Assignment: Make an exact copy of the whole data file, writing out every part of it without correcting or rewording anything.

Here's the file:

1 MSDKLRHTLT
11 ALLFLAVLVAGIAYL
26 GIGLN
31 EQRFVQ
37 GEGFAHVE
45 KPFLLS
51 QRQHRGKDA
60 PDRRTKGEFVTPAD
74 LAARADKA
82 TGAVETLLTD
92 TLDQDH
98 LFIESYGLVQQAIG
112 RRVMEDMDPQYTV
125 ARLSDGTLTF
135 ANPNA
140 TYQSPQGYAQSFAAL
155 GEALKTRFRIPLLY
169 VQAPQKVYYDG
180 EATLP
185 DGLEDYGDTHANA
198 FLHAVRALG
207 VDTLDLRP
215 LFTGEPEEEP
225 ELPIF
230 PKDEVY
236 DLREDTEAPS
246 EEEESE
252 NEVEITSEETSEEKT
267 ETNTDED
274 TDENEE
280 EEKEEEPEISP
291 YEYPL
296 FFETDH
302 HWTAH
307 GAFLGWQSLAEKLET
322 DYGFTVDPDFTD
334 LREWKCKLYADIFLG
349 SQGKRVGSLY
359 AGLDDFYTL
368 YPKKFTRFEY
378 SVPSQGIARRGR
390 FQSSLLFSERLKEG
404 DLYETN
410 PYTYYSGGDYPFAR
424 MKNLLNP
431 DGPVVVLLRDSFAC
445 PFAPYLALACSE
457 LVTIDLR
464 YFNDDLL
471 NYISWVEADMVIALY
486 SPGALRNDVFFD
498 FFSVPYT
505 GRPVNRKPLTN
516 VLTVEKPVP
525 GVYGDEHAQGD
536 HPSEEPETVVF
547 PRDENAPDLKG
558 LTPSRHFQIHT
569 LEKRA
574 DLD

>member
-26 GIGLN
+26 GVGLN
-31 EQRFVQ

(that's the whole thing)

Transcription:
1 MSDKLRHTLT
11 ALLFLAVLVAGIAYL
26 GIGLN
31 EQRFVQ
37 GEGFAHVE
45 KPFLLS
51 QRQHRGKDA
60 PDRRTKGEFVTPAD
74 LAARADKA
82 TGAVETLLTD
92 TLDQDH
98 LFIESYGLVQQAIG
112 RRVMEDMDPQYTV
125 ARLSDGTLTF
135 ANPNA
140 TYQSPQGYAQSFAAL
155 GEALKTRFRIPLLY
169 VQAPQKVYYDG
180 EATLP
185 DGLEDYGDTHANA
198 FLHAVRALG
207 VDTLDLRP
215 LFTGEPEEEP
225 ELPIF
230 PKDEVY
236 DLREDTEAPS
246 EEEESE
252 NEVEITSEETSEEKT
267 ETNTDED
274 TDENEE
280 EEKEEEPEISP
291 YEYPL
296 FFETDH
302 HWTAH
307 GAFLGWQSLAEKLET
322 DYGFTVDPDFTD
334 LREWKCKLYADIFLG
349 SQGKRVGSLY
359 AGLDDFYTL
368 YPKKFTRFEY
378 SVPSQGIARRGR
390 FQSSLLFSERLKEG
404 DLYETN
410 PYTYYSGGDYPFAR
424 MKNLLNP
431 DGPVVVLLRDSFAC
445 PFAPYLALACSE
457 LVTIDLR
464 YFNDDLL
471 NYISWVEADMVIALY
486 SPGALRNDVFFD
498 FFSVPYT
505 GRPVNRKPLTN
516 VLTVEKPVP
525 GVYGDEHAQGD
536 HPSEEPETVVF
547 PRDENAPDLKG
558 LTPSRHFQIHT
569 LEKRA
574 DLD

>member
-26 GIGLN
+26 GVGLN
-31 EQRFVQ